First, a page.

I was so excited when I saw the topic for this week’s Hump Day Hmmm. I have wanted to start a “Soundtrack of My Life” meme for a while, and since Julie’s roundtable topic fit, I decided to write for it instead. Unfortunately, I realized that my life in music cannot be contained in one post. I’m not sure when the other installments will come along, but today I offer you Childhood and Early Adolescence.
Music has power. It creates moods. It takes us back to a specific place in our memories. It heals people. It wounds people. It lifts our hearts up to the eternal. For me, music can be a way of returning to my roots, of remembering the people and experiences that have shaped me, of reminding me of lessons I have learned, and of taking me back to raw, real emotion when I feel that my senses are dulled.
My first memories of music come from my father, and his influence on my musical taste and experiences will weave this narrative together. More than anything else, music provides a way for me to stay connected with my Daddy. My first musical memories are of him rocking me in the chair in my parents’ bedroom, singing “Hush Little Baby.” Not too long after that, he moved on to old hymns. I had forgotten some of these memories until I had children of my own and began singing the same songs to them.
Hush, little baby, don’t say a word. Daddy’s gonna buy you a mockingbird…
Not content to leave my musical education at that, my father soon introduced his version of the classics. I’m pretty sure I knew the words to “The Boxer” long before I had any idea who Simon and Garfunkel were, and I knew tons of Beatles songs before I knew anything of John, Paul, George, and Ringo. Though my Dad tried to teach me to appreciate Bob Dylan, I used to tell him to turn off that “man who can’t sing right.” Appreciating Dylan’s unique style would have to wait until I was older, but Simon and Garfunkel were a good start.
…still a man hears what he wants to hear and disregards the rest…
Some of my clearest memories of childhood and beyond center around concerts. I still remember a school night in first grade, getting dressed in my 1980’s fruit print shorts and shirt with matching pineapple earrings, rocking with my dad and brother under the speakers at a super-loud John Cougar Mellencamp concert, coming home way past my bedtime only to be thrown into the tub while my mom scrubbed off that sweet-smelling smoke. I wonder what would have happened if I had gone to my small town elementary school smelling like pot the next day?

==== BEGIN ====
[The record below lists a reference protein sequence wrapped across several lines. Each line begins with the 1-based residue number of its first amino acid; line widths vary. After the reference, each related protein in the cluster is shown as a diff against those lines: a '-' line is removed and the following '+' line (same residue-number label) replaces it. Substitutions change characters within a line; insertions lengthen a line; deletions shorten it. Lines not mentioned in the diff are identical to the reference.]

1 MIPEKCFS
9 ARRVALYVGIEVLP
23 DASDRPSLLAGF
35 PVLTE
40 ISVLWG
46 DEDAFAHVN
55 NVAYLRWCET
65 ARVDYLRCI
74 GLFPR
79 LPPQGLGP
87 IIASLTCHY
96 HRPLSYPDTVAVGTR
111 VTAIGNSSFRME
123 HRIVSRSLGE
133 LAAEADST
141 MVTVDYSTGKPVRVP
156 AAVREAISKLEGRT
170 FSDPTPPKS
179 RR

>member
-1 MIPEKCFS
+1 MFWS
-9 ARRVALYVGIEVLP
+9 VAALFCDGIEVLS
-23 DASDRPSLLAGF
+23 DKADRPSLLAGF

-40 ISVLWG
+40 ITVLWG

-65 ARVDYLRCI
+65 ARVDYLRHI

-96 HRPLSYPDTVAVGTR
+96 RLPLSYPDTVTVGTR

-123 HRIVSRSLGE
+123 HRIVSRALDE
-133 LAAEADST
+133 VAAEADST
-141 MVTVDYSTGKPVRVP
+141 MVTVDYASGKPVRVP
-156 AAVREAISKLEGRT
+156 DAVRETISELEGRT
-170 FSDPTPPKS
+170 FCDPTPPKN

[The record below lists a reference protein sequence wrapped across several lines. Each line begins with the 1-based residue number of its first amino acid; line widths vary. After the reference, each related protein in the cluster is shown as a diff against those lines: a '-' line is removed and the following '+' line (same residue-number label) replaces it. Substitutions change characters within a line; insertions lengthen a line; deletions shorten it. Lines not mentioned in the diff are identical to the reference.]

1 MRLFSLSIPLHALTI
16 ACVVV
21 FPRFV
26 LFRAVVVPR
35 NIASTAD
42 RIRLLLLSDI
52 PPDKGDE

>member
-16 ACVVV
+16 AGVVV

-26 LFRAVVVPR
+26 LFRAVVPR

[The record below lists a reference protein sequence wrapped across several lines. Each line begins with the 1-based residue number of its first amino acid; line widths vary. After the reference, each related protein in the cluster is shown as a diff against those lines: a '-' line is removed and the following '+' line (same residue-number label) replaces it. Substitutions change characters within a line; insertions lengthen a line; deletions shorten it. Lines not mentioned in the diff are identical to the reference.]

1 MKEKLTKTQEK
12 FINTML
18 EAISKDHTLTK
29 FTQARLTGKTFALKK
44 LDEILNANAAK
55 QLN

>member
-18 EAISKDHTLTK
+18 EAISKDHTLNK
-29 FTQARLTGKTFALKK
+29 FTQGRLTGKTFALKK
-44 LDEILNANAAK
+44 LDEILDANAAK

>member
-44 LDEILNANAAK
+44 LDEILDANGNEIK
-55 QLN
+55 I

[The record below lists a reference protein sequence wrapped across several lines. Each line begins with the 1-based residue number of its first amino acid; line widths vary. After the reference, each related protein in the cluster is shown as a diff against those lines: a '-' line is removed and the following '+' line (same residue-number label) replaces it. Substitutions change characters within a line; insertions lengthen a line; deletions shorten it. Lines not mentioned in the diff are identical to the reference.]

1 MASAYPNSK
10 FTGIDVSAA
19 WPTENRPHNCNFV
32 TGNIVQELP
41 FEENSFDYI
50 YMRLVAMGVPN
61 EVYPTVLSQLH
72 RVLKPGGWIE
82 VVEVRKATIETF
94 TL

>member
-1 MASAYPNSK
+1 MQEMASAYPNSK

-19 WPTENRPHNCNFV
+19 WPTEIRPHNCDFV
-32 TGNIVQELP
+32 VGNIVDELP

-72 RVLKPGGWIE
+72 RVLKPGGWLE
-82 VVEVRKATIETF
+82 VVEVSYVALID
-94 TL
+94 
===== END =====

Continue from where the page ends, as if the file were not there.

...Oh, but ain't that America, for you and me. Ain't that America, somethin' to see baby…
Not to be undone, my brother also worked his magic on my musical tastes, making sure I learned to enjoy Prince and Duran Duran. I think I still have a few of those singles (in record form, mind you) stored at my mother’s house.
But somewhere along the way, I became a preteen girl, with preteen girl friends and terrible musical taste. Oh, how I wish I could leave this part out, but it is part of my story. It started out innocently enough, Michael Jackson and “Thriller” were all the rage. Prince was still in style, and I had their posters on my bedroom wall. But then THEY came along. If you were raised in the late 80’s and early 90’s, you know about whom I am speaking. New Kids On The Block. Yep, I loved them. I collected trading cards, went to concerts, stalked them in their hotel, and got a picture of Joey, my crush. Perhaps this awkward, cringing feeling that I have as I write that confession is appropriate. After all, this was the defining music of my preteen years, a time we almost all look back on and cringe as we think of the poor, awkward people that we were. Thankfully, this is not the end of my life in music. Keep “hangin’ tough,” and we’ll get to the good parts. Somewhere along the way, I realized that my parents and their music were much better to listen to than my friends.